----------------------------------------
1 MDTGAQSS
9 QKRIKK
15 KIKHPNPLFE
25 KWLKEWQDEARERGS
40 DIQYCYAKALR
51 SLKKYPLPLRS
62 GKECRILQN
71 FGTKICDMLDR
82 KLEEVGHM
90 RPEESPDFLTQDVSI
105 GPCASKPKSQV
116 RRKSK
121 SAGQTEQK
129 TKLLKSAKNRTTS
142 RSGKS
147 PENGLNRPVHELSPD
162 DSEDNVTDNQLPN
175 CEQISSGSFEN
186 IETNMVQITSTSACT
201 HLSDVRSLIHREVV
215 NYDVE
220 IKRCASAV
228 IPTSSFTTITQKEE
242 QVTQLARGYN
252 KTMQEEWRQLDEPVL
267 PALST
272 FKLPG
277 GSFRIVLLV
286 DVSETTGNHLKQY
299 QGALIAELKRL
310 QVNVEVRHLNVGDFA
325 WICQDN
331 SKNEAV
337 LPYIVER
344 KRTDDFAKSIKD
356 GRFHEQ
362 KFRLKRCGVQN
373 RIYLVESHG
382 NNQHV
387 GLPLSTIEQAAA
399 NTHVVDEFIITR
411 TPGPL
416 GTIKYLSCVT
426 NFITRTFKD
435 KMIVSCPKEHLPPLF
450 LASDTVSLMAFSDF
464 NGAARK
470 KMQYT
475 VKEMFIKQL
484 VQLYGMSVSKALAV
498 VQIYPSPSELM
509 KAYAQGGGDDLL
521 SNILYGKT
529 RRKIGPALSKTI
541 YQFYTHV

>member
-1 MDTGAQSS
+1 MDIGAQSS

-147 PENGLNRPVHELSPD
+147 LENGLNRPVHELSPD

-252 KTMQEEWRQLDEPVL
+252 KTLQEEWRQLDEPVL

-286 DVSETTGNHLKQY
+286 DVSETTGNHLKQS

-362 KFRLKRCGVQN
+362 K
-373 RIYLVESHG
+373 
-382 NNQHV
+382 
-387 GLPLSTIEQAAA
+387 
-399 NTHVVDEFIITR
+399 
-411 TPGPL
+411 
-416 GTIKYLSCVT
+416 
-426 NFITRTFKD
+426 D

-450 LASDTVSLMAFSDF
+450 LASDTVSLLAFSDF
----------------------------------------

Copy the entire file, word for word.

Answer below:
1 MDTGAQSS
9 QKRIKK
15 KIKHPNPLFE
25 KWLKEWQDEARERGS
40 DIQYCYAKALR
51 SLKKYPLPLRS
62 GKECRILQN
71 FGTKICDMLDR
82 KLEEVGHM
90 RPEESPDFLTQDVSI
105 GPCASKPKSQV
116 RRKSK
121 SAGQTEQK
129 TKLLKSAKNRTTS
142 RSGKS
147 PENGLNRPVHELSPD
162 DSEDNVTDNQLPN
175 CEQISSGSFEN
186 IETNMVQITSTSACT
201 HLSDVRSLIHREVV
215 NYDVE
220 IKRCASAV
228 IPTSSFTTITQKEE
242 QVTQLARGYN
252 KTMQEEWRQLDEPVL
267 PALST
272 FKLPG
277 GSFRIVLLV
286 DVSETTGNHLKQY
299 QGALIAELKRL
310 QVNVEVRHLNVGDFA
325 WICQDN
331 SKNEAV
337 LPYIVER
344 KRTDDFAKSIKD
356 GRFHEQ
362 KFRLKRCGVQN
373 RIYLVESHG
382 NNQHV
387 GLPLSTIEQAAA
399 NTHVVDEFIITR
411 TPGPL
416 GTIKYLSCVT
426 NFITRTFKD
435 KMIVSCPKEHLPPLF
450 LASDTVSLMAFSDF
464 NGAARK
470 KMQYT
475 VKEMFIKQL
484 VQLYGMSVSKALAV
498 VQIYPSPSELM
509 KAYAQGGGDDLL
521 SNILYGKT
529 RRKIGPALSKTI
541 YQFYTHV

>member
-1 MDTGAQSS
+1 MDIGAQSS

-147 PENGLNRPVHELSPD
+147 LENGLNRPVHELSPD

-252 KTMQEEWRQLDEPVL
+252 KTLQEEWRQLDEPVL

-286 DVSETTGNHLKQY
+286 DVSETTGNHLKQS

-362 KFRLKRCGVQN
+362 K
-373 RIYLVESHG
+373 
-382 NNQHV
+382 
-387 GLPLSTIEQAAA
+387 
-399 NTHVVDEFIITR
+399 
-411 TPGPL
+411 
-416 GTIKYLSCVT
+416 
-426 NFITRTFKD
+426 D

-450 LASDTVSLMAFSDF
+450 LASDTVSLLAFSDF